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Why Are High Triglycerides Bad For Your Health?

Last updated April 29, 2016

Approved by: Krish Tangella MD, MBA, FCAP

Example of an unsaturated fat triglyceride. Left part: glycerol, right part from top to bottom: palmitic acid, oleic acid, alpha-linolenic acid.

Triglycerides are fats that you consume and that your body can produce to provide energy. When you eat a meal high in fat, the fat is absorbed mainly in the small intestine. The small intestine packages the fat along with other products to be sent through the lymphatic system and then into the blood stream. In the bloodstream, fats are broken down by enzymes and free fatty acids are taken up by cells to be used as energy or stored for future use. Between meals or during times of starvation, the stored fats can be released and sent back into the bloodstream to feed the cells.

It is important to monitor triglyceride levels along with your cholesterol and blood pressure, because high levels of triglycerides can lead to atherosclerosis. Atherosclerosis is the thickening of artery walls, which causes blockages leading to heart attacks and strokes. High levels can be caused by liver damage, hypothyroidism, uncontrolled diabetes, kidney problems, and a poor diet. Other things associated with high levels can be obesity and even a genetic predisposition.

Additionally, low levels can be associated with hyperthyroidism, malnutrition, digestion problems, and low-fat diets. Therefore, high or low levels of triglycerides can be signs of other health problems. Blood tests can be used to monitor their levels, and this requires fasting for 12-14 hours beforehand. The normal level for adults is 150mg/dL, borderline high levels are between 150-199mg/dL, high is between 200-499mg/dL, and very high levels are anything above 500mg/dL.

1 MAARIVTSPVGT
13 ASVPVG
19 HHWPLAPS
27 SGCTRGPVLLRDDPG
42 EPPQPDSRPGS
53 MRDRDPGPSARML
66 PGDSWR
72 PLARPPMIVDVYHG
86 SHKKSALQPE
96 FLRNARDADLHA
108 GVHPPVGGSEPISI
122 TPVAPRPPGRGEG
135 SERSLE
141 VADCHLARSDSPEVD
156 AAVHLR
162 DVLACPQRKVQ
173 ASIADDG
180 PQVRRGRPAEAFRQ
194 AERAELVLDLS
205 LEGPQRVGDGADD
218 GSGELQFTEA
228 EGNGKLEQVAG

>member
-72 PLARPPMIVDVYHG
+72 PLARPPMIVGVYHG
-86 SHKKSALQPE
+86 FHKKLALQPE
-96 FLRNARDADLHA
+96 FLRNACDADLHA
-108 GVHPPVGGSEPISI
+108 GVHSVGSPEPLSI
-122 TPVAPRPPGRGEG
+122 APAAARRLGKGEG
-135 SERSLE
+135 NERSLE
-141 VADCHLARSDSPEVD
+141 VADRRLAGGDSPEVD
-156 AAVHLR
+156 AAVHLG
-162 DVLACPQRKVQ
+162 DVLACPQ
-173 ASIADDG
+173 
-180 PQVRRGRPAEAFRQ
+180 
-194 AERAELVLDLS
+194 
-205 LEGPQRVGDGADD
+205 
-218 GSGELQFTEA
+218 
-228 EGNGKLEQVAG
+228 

If you have high levels of triglycerides, your doctor can help you find the right treatment plan. There are medications that can be prescribed, but lifestyle changes are also extremely effective. The best ways to lower your triglyceride levels include - losing weight, exercising, reducing caloric intake, eating healthier fats, and consuming less alcohol. Losing 5-10 pounds can lower your levels and improve your overall health. Exercise will help with weight loss and can help lower bad cholesterol and increase good cholesterol. Any excess calories taken in can be turned into triglycerides to be stored as fat. If you eat fewer calories, then fewer triglycerides will be produced. Trans fats are very unhealthy because they can lower good cholesterol and raise bad cholesterol levels, as well as increase your risk of developing health conditions such as heart disease. Healthy fats include mono- and polyunsaturated fatty acids in olive oil and canola oil, omega-3 fatty acids, and nuts. Finally, drinking alcohol can cause your liver to produce excess triglycerides. Therefore, excess alcohol consumption should be avoided.

By making these changes you can help reduce your risk for developing diseases such as atherosclerosis, heart disease, and diabetes.

References and Information Sources used for the Article:

http://www.ncbi.nlm.nih.gov/pubmedhealth/PMH0003964/ (accessed on April 2, 2016)

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http://www.ucdenver.edu/academics/colleges/medicalschool/departments/medicine/EndocrinologyMetabolismDiabetes/clinical/Documents/Lipid_Brochure.pdf (accessed on April 2, 2016)

http://www.mayoclinic.org/diseases-conditions/high-blood-cholesterol/in-depth/triglycerides/art-20048186?pg=2 (accessed on April 2, 2016)

http://www.heart.org/HEARTORG/GettingHealthy/NutritionCenter/HealthyEating/Trans-Fats_UCM_301120_Article.jsp# (accessed on April 2, 2016)

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Reviewed and Approved by a member of the DoveMed Editorial Board
First uploaded: April 29, 2016
Last updated: April 29, 2016